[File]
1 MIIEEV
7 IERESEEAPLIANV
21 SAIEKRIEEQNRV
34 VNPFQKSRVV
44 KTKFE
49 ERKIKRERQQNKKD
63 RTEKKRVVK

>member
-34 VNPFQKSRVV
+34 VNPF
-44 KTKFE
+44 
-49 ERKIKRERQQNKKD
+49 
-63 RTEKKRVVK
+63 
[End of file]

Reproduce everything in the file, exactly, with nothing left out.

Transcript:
1 MIIEEV
7 IERESEEAPLIANV
21 SAIEKRIEEQNRV
34 VNPFQKSRVV
44 KTKFE
49 ERKIKRERQQNKKD
63 RTEKKRVVK

>member
-34 VNPFQKSRVV
+34 VNPF
-44 KTKFE
+44 
-49 ERKIKRERQQNKKD
+49 
-63 RTEKKRVVK
+63 